(via Flickr/jglazer75)

The state of Illinois has four new laws that Gov. Pat Quinn says will help crack down on substance abuse.

Quinn signed the following measures into law today:

(Marshall Griffin/St. Louis Public Radio)

For the second time in as many years, Gov. Jay Nixon has signed legislation outlawing the sale of synthetic drugs that mimic the effects of cocaine and marijuana.

The bill signed Thursday by Nixon takes aim at products often marketed as bath salts, incense or spices.

Last year, Nixon signed legislation banning one type of synthetic marijuana called spice cannabinoids, which are sprayed on plants and often sold under the name "K2."

But other forms of synthetic marijuana with different chemical formulas quickly went on the market.

(Marshall Griffin/St. Louis Public Radio)

William Ray Price Jr.’s two-year term as Chief Justice of the Missouri Supreme Court ends today.

He spent his last full day in charge talking to reporters about several topics, including the need to fund the state’s drug courts.  Price says that drugs are the “leading, driving force” behind crime nationwide.


Local Control Hits Another Roadblock

Just when it appeared the local control issue was moving forward in the Missouri Senate, the bill has been delayed again.  This time, some Senate Republicans are holding off on advancing the bill in order to force the House to pass the Senate’s tax credit overhaul measure.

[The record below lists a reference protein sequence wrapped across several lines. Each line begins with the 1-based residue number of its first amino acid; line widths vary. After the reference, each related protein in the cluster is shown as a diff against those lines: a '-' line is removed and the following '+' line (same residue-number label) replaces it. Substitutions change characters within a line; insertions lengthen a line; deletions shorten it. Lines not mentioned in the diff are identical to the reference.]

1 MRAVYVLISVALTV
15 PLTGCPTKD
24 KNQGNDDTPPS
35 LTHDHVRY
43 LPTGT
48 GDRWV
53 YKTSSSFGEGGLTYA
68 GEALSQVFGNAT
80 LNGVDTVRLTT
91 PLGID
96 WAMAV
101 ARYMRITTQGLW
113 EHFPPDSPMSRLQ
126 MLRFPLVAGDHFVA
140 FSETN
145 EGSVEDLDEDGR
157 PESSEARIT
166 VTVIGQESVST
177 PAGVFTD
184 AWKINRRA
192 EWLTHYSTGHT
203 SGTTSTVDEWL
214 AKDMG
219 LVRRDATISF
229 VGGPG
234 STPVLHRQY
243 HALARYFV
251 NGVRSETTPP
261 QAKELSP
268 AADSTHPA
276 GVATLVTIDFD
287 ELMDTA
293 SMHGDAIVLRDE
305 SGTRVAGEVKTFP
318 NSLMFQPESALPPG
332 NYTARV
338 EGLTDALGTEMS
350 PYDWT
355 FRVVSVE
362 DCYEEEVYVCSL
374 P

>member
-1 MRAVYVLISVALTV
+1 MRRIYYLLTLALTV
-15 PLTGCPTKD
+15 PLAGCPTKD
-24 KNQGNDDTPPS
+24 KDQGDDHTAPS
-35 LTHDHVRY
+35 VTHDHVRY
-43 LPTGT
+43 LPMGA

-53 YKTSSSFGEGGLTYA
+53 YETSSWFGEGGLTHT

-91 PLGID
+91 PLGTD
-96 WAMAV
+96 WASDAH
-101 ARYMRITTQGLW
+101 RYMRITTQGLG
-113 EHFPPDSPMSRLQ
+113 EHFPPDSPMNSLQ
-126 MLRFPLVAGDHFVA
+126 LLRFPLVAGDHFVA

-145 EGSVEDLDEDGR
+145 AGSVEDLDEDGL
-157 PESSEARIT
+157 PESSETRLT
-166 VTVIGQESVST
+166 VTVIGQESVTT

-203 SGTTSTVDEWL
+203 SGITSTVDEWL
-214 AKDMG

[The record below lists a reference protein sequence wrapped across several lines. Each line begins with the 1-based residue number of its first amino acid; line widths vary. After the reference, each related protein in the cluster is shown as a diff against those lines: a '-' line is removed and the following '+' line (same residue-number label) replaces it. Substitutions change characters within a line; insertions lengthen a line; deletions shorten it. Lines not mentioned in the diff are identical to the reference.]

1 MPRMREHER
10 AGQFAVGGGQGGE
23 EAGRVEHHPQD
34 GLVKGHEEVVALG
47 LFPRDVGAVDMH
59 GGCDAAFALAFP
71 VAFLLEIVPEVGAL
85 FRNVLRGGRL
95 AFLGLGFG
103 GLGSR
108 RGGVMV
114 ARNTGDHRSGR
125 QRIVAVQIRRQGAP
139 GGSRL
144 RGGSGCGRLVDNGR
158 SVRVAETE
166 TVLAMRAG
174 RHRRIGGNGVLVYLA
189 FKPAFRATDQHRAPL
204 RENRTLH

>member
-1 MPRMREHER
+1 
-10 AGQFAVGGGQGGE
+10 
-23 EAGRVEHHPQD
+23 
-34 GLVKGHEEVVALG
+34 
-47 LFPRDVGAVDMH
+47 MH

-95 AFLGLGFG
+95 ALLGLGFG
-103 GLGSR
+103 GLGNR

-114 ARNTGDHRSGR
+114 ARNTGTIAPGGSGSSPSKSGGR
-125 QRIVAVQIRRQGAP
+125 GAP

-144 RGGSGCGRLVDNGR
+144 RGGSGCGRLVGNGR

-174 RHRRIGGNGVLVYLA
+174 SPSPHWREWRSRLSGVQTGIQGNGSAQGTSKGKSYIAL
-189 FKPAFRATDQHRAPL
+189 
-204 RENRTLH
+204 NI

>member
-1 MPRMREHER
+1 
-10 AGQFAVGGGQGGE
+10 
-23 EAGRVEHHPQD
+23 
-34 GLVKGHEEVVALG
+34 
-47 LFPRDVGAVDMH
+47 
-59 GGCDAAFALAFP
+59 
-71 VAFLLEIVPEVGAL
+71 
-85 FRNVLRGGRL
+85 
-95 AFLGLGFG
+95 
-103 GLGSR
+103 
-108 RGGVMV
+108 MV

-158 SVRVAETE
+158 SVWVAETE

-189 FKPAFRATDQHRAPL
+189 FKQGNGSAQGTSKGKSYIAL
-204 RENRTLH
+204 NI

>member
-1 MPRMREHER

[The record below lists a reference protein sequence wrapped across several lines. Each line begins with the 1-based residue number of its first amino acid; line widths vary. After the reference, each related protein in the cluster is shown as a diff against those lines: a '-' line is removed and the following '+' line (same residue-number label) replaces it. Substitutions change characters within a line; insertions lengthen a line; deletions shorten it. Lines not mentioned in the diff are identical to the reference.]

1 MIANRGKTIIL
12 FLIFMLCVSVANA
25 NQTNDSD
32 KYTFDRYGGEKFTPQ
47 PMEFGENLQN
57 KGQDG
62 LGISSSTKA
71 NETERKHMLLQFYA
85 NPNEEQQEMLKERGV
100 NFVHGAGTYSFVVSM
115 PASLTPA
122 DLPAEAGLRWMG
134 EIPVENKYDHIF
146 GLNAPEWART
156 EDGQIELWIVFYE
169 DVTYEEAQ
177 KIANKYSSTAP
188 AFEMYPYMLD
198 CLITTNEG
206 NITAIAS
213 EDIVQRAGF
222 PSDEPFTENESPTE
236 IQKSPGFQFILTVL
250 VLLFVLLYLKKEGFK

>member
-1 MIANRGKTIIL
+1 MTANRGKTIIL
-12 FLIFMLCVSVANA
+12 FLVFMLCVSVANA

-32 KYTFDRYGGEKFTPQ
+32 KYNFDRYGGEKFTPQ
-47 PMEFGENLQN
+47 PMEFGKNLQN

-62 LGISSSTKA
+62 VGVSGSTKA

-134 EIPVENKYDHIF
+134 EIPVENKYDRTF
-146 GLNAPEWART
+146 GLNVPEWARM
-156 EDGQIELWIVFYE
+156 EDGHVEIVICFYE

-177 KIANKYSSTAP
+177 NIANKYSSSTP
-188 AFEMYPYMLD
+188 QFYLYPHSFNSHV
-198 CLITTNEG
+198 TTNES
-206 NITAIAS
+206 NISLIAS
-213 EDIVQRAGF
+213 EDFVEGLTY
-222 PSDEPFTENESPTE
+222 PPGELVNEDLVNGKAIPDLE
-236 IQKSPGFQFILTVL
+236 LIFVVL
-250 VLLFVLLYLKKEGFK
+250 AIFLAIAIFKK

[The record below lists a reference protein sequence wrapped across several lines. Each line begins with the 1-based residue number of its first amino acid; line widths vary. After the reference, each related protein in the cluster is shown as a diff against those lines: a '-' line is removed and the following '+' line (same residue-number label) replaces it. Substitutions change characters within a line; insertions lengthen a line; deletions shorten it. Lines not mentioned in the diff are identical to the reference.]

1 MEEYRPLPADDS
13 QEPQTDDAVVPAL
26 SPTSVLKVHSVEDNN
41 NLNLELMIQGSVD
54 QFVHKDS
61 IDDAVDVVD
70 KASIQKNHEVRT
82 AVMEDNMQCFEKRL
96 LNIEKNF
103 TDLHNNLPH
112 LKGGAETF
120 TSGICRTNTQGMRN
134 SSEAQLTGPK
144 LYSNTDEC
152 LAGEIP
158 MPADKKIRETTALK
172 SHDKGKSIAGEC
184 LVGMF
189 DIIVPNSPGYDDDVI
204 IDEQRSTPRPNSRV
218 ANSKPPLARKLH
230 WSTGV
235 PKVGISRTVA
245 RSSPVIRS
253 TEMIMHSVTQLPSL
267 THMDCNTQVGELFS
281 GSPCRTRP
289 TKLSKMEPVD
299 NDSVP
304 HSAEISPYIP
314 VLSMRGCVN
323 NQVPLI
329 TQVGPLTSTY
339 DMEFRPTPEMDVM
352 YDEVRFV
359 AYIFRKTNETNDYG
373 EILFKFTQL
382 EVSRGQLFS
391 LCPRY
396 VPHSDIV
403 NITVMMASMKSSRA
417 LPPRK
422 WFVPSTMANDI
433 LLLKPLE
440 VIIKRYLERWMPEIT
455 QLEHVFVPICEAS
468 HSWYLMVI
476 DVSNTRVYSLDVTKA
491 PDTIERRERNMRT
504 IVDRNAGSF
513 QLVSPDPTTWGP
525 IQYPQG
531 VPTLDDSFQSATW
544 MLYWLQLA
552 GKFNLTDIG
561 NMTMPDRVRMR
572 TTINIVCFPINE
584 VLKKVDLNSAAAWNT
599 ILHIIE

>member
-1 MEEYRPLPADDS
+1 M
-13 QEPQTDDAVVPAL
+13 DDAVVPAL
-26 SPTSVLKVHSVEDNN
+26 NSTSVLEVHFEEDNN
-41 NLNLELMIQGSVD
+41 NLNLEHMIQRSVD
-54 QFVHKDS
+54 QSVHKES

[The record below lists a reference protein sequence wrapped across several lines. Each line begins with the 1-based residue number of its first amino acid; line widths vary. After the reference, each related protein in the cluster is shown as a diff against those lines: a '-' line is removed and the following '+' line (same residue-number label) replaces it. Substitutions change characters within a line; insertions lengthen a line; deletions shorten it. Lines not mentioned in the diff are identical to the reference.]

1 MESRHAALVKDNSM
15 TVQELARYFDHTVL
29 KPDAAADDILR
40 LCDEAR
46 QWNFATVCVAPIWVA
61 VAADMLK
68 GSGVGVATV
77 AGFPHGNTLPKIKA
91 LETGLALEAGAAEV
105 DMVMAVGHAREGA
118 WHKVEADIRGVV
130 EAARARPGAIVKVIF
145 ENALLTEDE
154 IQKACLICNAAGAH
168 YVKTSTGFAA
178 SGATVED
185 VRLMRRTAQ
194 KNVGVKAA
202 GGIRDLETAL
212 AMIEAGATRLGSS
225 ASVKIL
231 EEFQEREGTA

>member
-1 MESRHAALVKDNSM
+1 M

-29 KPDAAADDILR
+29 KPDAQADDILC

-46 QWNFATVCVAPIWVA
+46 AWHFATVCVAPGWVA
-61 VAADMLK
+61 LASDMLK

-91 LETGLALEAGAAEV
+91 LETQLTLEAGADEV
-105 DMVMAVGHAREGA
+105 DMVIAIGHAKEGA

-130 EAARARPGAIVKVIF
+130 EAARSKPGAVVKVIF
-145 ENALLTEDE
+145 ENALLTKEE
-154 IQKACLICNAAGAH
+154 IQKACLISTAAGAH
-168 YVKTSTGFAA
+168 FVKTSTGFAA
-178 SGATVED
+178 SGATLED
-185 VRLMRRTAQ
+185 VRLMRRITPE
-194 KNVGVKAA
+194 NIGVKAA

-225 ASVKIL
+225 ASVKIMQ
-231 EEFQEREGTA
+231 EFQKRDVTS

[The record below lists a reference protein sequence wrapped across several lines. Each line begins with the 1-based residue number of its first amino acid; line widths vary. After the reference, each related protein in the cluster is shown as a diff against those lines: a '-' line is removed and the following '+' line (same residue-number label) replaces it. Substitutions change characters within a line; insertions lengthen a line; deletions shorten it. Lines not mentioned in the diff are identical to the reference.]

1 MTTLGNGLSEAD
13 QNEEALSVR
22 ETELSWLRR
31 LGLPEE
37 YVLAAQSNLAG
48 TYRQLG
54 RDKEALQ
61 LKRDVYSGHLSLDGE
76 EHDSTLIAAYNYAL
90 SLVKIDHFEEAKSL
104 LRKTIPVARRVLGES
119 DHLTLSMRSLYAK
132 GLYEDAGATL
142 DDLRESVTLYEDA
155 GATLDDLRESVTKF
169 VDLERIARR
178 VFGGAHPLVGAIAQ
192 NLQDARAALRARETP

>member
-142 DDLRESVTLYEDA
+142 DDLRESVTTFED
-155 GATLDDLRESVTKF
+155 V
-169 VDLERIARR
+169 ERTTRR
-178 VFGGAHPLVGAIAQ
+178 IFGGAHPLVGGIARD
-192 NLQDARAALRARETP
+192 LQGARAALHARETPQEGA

While no one’s openly saying that the local control bill is being held up, Senate President Pro-tem Rob Mayer indicates they’re willing to delay bills from the House if their leaders continue to sit on Senate bills.

(UPI/Bill Greenblatt)

The Missouri House has given final passage to legislation that would require some Missourians on public assistance to undergo drug testing.

Under the bill, work-eligible recipients of the state’s Temporary Assistance to Needy Families (TANF) program would lose that assistance for three years if they test positive for drug use or refuse to take a drug test.

Marshall Griffin | St. Louis Public Radio

The Missouri House has given first-round approval to legislation that would require drug testing for some welfare recipients.

The bill would require work-eligible recipients and applicants of the state's Temporary Assistance to Needy Families (TANF) program to pass drug tests in order to receive assistance.